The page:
Small electric vehicles and the curious case of Milton Keynes

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Small electric vehicles and the curious case of Milton Keynes

Following a recent article on the BBC News website entitled Towards the Congestion Free City it made me wonder about Autonomous (Driverless) and other small electric vehicles and the British obsession in trying to reinvent the wheel. When there is a simple solution available i.e. making cities more bike friendly!

I’ve added some of my personal thoughts to some of the main parts of the article below:

Mr Fulton heads a project known formally as the Lutz (Low carbon urban transport zone) Pathfinder programme, which will see three full-electric and driverless pods tested on the streets (or more accurately the pavements) of Milton Keynes by the end of 2015.

So that will mean the vehicles partly using the shared-use Redways then?

If successful, a bigger fleet will be ordered and 100 vehicles could go into public service by 2017. They will act as taxis around the city.

I used to live in MK and it is a city built for the car. So why use one of these when someone could still use their own car? If it’s going to be used as a taxi then you would still have to pay for your journey. If used for a ‘set route’ from say MK Central Station up to the main shopping area then there is already an established ‘shopper hopper bus service’. When English Heritage tried using ‘land train’ vehicles at Stonehenge they soon found that low emission shopper hopper buses were more reliable.

"You won't have to park your own car and you can sit back, read the newspaper or do emails while it is driving you," said Prof John Miles, a consultant from Arup who worked on the Milton Keynes project.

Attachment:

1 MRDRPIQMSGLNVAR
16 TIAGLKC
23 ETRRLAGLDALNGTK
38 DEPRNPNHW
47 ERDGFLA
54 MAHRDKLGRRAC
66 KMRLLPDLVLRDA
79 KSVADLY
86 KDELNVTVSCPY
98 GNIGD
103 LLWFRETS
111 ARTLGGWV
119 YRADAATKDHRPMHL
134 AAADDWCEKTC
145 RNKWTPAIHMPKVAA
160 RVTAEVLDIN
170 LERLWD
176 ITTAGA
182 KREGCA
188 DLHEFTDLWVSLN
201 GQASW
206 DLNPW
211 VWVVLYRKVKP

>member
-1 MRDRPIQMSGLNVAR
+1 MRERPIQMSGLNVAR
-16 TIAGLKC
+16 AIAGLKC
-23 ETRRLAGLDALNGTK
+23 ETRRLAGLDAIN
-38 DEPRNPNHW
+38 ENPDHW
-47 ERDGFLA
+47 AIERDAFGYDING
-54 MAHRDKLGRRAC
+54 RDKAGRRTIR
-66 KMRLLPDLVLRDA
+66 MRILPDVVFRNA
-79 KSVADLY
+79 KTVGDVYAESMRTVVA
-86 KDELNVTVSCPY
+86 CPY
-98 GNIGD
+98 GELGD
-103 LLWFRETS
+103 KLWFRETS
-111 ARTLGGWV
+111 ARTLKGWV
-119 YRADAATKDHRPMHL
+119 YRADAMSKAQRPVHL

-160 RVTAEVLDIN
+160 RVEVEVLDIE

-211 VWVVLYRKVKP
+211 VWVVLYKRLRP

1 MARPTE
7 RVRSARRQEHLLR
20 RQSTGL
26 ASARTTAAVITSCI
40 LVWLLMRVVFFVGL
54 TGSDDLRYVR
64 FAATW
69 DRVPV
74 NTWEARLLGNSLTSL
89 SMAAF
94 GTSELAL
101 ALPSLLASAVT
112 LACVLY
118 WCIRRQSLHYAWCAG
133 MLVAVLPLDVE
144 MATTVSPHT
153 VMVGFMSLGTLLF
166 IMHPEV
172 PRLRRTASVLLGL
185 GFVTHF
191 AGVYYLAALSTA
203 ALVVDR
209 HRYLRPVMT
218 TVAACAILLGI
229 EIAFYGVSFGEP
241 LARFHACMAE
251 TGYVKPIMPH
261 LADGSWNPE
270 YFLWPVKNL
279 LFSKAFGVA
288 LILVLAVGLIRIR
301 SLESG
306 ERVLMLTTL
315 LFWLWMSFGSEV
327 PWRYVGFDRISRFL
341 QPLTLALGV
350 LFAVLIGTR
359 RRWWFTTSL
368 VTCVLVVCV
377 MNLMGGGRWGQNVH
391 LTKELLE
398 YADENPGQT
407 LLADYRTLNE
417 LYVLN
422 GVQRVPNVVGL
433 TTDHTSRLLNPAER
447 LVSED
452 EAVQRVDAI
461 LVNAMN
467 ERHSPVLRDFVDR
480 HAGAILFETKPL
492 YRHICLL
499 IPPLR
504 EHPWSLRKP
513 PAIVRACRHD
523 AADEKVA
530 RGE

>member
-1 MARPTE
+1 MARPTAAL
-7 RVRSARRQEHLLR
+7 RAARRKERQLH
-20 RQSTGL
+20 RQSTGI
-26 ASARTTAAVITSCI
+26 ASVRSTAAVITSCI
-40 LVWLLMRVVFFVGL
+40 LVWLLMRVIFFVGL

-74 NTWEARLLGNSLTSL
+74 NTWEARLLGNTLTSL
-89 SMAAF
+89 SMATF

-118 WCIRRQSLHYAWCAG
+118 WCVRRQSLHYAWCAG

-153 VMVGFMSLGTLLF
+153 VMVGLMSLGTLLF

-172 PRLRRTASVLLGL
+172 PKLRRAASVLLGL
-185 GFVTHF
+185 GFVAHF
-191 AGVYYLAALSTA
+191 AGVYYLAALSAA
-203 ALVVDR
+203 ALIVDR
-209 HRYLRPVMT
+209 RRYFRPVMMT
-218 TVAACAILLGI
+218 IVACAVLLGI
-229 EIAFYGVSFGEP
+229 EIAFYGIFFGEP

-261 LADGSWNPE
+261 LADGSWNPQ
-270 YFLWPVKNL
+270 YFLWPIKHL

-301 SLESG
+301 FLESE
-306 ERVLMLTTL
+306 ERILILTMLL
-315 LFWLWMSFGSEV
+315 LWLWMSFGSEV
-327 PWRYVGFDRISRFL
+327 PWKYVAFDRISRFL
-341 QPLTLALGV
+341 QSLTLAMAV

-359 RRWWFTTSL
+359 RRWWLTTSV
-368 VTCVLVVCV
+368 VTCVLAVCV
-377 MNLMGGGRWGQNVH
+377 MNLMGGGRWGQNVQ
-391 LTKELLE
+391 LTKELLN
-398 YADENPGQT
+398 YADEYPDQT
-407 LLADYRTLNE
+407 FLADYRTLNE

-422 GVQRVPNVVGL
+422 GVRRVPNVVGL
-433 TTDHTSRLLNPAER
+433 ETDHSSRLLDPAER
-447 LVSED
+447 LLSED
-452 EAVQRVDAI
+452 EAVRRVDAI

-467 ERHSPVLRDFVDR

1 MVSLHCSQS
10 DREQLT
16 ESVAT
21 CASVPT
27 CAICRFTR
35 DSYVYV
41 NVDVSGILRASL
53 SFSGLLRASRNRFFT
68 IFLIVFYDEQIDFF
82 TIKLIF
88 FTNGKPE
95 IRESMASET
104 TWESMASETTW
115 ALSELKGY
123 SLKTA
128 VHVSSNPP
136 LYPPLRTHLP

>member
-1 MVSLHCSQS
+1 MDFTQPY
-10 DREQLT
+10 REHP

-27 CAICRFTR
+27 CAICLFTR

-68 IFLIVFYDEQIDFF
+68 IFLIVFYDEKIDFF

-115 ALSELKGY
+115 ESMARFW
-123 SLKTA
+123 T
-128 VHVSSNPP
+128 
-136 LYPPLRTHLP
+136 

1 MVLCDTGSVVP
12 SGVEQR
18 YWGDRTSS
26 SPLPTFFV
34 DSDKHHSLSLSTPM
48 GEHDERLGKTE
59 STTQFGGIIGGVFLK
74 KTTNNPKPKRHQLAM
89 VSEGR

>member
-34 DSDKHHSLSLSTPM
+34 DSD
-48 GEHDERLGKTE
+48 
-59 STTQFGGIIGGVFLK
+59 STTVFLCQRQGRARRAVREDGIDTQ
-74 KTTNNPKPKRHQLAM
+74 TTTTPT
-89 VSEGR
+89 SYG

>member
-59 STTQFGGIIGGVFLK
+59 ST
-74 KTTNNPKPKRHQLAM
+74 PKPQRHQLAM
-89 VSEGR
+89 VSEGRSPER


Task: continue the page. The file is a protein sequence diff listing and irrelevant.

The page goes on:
Yes, but they will still have to be parked somewhere. The car parks of central MK are already extremely well used and with this scheme they still would be! I wonder if Lutz ever considered that you can park six bikes in the same space as one car?

"It will completely transform transport and congestion in our cities. It used to be that cities were subjugated to the car but now we have the opportunity to do precisely the opposite - tailor our transport to fit our beautiful cities."

Yes nice idea, but it is still a car-based solution

He envisages a future 20 or 30 years hence when autonomous city transport pods will co-exist with conventional cars."For longer journeys, we may still use our cars but in cities we will use transport systems which utilise driverless technology," he said. Such vehicles are likely to be smaller than traditional cars, optimised to travel the most efficient routes and able to drive closer to each other, potentially freeing up much more road capacity.

I can certainly see more autonomous technology being used in regular cars of tomorrow i.e. self-parking-cars but small cars tend to be vulnerable to larger vehicles. That’s why the Sinclair C5 didn’t last too long and they’re been so many problems with the Segway_PT self-balancing two wheel battery powered vehicle. Basically where do you use them? Are they road legal or can they be used on the footpath? If they are used on the road then they are often just as vulnerable as bicycles in heavy traffic if they use they footpath then they could get in people’s way.

So why choose Milton Keynes as the UK's first test-bed for such technology?

"It happens to have a well-defined city centre with lots of pedestrian space and a progressive, forward-thinking council," explained Prof Miles.

So this would be the same council that still promotes Redways which are a nice idea in theory, but in reality have a number of major design faults.

1. They twist and turn and don’t take the most direct route

2. They are shared-use with pedestrians

3. Numerous subways and enveloping landscaping doesn’t provide a ‘perceived’ sense of safety

4. MK doesn’t have a specifically greater share of cycle use than many other UK cities as a result.

But if we are ever to achieve the dream of congestion-free cities, a more radical approach may be needed and the solution seems tantalisingly close for those bold enough to grab it.

Well yes, I agree that’s why a number of people campaign for high quality cycle infrastructure. I know it’s not ‘hi-tech’, but it works. Milton Keynes might be an odd example as it’s so spread out over such a large area and it has the unusual Redway system. The next thing the Lutz team will be telling us is that dedicated road space/routes will need to be created for these self-driving electric vehicles!